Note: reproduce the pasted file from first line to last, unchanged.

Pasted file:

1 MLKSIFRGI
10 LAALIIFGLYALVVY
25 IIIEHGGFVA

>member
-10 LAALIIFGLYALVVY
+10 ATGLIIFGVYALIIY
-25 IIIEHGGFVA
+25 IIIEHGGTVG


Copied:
1 MLKSIFRGI
10 LAALIIFGLYALVVY
25 IIIEHGGFVA

>member
-10 LAALIIFGLYALVVY
+10 ATGLIIFGVYALIIY
-25 IIIEHGGFVA
+25 IIIEHGGTVG